Amory Lovins' Leaner, Greener World

Energy efficiency shouldn't mean sacrificing the comforts of a high-wattage lifestyle, says the Rocky Mountain Institute physicist

Amory Lovins has a simple message: Saving energy is easier than finding more. It's a point that certainly resonates with environmentalists. And businesses increasingly are drawn to his mantra, since conserving energy saves money and improves competitiveness.

Trained as a physicist at Harvard and Oxford, the 54-year-old head of the Rocky Mountain Institute (RMI) in Old Snowmass, Colo., is helping to spread the word that, with energy conservation, less truly can be more. And he believes that innovation in a range of energy and transportation technologies will help achieve these gains.

He recently spoke with BusinessWeek's Industries editor Adam Aston. Here are edited excerpts:

Q: As the U.S. economy becomes less industrial, it's also becoming more energy-efficient. Each dollar of gross domestic product requires less energy than in the past. How much farther can this go?

A:

The U.S. now uses 43% less energy and 50% less oil per dollar of real GDP than in 1975, mostly because of better technical efficiency rather than changes in the composition of GDP. Yet this efficiency revolution has only just begun. We can profitably save over half our oil and gas, and nearly three-quarters of our electricity -- far cheaper than buying it, and often cheaper than just its short-run marginal supply cost. This efficiency revolution will be at the core of competitive advantage, and laggards will suffer.

Q: How seriously are executives and policymakers taking the need to move away from fossil fuels?

A:

It has been taken very seriously by many state, but few federal, policymakers and in much of the private sector, including smart financiers. Even some leading coal companies are quietly begging for a climate policy because they can't stand the uncertainty. Leaders in the transition beyond fossil carbon are earning startling returns.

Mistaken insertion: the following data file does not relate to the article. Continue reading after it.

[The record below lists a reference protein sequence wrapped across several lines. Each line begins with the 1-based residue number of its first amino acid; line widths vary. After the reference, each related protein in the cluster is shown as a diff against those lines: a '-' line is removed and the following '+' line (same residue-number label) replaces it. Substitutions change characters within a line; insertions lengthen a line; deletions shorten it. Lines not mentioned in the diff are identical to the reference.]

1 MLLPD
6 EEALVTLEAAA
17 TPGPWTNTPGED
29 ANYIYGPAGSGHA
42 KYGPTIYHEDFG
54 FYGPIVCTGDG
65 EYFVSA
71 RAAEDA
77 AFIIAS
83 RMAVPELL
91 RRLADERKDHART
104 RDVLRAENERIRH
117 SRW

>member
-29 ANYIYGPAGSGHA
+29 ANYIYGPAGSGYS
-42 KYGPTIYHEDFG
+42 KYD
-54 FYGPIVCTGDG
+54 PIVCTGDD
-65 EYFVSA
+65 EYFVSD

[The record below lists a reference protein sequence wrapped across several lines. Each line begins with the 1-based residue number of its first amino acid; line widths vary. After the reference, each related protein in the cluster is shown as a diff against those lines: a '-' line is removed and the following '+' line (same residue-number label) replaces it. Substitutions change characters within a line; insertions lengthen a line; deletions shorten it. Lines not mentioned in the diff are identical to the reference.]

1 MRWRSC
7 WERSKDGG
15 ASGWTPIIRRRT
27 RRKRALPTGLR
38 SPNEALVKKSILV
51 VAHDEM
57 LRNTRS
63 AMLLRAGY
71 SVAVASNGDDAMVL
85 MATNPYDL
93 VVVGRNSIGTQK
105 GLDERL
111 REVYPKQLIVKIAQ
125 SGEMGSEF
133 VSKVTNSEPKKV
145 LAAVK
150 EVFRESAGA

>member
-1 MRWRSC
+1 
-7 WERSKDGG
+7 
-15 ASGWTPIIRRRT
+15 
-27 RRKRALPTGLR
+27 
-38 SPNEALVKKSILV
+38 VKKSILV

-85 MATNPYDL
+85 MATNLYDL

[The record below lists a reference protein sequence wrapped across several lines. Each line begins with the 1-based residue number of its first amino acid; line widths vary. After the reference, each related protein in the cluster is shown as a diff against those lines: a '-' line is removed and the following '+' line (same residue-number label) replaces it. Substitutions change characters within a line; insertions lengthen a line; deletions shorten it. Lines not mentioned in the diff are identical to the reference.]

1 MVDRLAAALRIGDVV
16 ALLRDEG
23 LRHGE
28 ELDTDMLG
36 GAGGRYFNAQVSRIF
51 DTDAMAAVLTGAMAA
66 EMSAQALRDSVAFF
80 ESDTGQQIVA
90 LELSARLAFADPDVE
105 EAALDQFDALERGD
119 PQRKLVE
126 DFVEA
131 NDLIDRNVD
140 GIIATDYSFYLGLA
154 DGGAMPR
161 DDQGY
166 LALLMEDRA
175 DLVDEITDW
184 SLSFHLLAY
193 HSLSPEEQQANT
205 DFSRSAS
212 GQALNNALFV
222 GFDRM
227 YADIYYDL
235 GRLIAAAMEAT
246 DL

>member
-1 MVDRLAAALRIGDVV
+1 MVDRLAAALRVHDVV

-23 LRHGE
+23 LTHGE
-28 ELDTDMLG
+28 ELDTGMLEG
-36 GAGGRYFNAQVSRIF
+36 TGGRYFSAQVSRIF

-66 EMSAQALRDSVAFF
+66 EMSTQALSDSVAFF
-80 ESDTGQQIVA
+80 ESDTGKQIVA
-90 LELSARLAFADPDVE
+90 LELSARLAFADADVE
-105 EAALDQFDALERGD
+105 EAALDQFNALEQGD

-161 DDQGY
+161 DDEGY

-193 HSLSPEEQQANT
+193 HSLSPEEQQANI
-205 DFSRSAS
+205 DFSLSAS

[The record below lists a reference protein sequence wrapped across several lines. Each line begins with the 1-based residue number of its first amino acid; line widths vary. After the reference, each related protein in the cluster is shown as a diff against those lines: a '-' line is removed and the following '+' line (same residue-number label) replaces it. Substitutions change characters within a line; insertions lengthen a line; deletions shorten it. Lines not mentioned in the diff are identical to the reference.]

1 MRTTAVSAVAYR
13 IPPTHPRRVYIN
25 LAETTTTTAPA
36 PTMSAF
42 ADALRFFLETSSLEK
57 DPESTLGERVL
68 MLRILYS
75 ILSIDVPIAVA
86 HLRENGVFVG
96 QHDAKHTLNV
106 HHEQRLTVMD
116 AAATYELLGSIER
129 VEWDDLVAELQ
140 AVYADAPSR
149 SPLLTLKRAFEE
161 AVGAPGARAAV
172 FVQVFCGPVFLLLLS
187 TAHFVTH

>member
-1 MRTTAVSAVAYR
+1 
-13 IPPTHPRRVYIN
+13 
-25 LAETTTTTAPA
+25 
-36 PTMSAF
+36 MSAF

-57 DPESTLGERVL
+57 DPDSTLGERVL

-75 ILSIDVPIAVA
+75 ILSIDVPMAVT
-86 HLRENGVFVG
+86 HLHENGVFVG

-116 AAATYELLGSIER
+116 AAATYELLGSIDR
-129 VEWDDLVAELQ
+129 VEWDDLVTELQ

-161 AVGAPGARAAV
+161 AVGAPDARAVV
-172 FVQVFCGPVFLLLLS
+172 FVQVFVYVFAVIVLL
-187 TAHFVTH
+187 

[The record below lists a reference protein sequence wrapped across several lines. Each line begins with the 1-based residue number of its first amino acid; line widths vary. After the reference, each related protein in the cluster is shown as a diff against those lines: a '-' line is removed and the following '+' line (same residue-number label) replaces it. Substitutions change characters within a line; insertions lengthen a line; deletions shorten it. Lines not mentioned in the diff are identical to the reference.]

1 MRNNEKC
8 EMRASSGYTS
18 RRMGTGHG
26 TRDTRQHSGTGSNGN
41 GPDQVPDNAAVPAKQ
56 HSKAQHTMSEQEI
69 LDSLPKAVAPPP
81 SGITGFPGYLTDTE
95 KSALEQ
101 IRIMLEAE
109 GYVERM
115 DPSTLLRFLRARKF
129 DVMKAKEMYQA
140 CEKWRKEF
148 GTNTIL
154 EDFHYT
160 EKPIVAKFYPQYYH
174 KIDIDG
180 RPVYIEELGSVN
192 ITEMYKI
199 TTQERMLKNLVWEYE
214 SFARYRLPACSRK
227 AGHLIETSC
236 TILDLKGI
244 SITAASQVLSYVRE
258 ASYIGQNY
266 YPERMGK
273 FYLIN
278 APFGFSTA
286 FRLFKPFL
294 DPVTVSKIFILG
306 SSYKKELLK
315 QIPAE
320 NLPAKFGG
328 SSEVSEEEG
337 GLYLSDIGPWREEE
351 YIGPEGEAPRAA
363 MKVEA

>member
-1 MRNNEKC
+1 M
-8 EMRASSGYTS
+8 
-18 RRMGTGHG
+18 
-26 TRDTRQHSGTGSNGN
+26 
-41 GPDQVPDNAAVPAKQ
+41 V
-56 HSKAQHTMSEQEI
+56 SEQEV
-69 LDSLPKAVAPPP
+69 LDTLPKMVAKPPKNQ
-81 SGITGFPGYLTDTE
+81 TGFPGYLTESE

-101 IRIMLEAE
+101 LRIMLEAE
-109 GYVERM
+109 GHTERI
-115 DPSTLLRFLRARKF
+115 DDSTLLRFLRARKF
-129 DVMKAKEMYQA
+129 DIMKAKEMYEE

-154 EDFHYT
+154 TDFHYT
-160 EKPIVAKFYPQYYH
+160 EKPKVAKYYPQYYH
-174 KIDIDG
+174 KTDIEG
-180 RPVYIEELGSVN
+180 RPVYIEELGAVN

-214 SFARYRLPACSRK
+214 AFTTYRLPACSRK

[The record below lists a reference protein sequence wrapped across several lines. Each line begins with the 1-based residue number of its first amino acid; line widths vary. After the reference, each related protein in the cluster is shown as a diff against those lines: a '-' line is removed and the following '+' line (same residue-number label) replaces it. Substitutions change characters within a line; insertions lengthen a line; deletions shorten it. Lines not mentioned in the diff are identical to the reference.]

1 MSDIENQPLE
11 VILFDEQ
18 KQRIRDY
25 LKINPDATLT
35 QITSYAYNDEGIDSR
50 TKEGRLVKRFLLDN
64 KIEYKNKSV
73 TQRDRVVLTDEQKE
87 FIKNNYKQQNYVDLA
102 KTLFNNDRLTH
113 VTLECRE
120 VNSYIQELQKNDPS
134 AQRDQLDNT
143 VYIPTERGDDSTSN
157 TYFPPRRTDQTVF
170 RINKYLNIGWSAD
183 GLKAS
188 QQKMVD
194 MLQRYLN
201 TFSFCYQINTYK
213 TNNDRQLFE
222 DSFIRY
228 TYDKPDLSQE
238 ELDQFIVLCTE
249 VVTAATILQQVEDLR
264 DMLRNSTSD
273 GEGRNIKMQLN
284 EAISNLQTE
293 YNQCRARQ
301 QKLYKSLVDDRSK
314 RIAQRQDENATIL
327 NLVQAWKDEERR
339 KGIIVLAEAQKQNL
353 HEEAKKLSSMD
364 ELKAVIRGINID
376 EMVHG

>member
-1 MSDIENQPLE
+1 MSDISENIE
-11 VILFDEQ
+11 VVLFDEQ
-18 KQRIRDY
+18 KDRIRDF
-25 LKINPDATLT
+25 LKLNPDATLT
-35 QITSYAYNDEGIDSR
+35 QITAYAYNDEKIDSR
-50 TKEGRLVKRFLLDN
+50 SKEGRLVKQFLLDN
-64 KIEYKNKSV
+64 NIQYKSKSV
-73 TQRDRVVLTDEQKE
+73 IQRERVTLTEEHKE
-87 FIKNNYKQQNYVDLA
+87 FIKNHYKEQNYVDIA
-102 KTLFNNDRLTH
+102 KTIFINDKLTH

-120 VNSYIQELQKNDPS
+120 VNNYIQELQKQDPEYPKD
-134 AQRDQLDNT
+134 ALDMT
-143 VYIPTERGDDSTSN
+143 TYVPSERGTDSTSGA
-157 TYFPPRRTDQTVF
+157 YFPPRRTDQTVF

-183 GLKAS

Such firms as DuPont (DD ), IBM (IBM ), and STMicroelectronics (STM ) are routinely cutting their energy intensity 6% a year, with retrofit paybacks of typically two or three years. Since saving fuel is clearly cheaper than buying fuel, why continue to assert that protecting the climate is costly? The issue is sharing not pain but profits.

Q: Natural gas and petroleum prices are historically high. How much can the effect of this be mitigated through efficiency?

A:

Straightforward electricity- and gas-demand response could return natural gas to healthier supply-demand balance and $3 to $4 per million Btus [British thermal units] in just a few years, down from its current price of $5 to $6. Electric-load management is the key, particularly during periods of peak demand. Almost all peak power is produced in extremely inefficient gas-fired combustion turbines. So during peak demand, reining in consumption in even a small percentage of users can lead to disproportionate savings in energy and costs.

Saving 5% of U.S. electricity, including peak periods, would save nearly 10% of total U.S. gas consumption, dropping the price by about $2 and saving the economy over $50 billion a year. Ultimately, smarter uses of natural gas could cut 2025 U.S. gas use by half. Today's best technologies, if fully applied, can also save half the oil at less than half the cost of buying it. This may well decrease oil prices, too -- though not enough to undercut efficiency's cost-effectiveness.

Q: Does your latest book go into more detail on how savings like this could be won?

A:

On Sept. 20, RMI will publish Winning the Oil Endgame. This is a detailed, business-led roadmap for getting the U.S. completely off oil over the next few decades, and at a profit. To do this, we propose innovative business models and public policies that steer markets without taxing fuel, and speed innovation without issuing mandates. Plus, they should reduce federal deficits and probably won't even need federal legislation.

Q: What innovations are available to help to achieve these sorts of dramatic savings?

A:

Most important are new technologies for radically improving the efficiency of our energy usage in nearly all applications. Using known technologies, it's possible to improve the efficiency of cars and light trucks by up to five times, with no compromise of safety, size, or performance.

This means an ultralight, ultrasafe, superefficient vehicle, such as a 70-miles per gallon midsize hybrid SUV. The technology is already being commercialized to automate mass-production processes to make ultralight carbon-composite automotive structures at a competitive cost. That's just a beginning.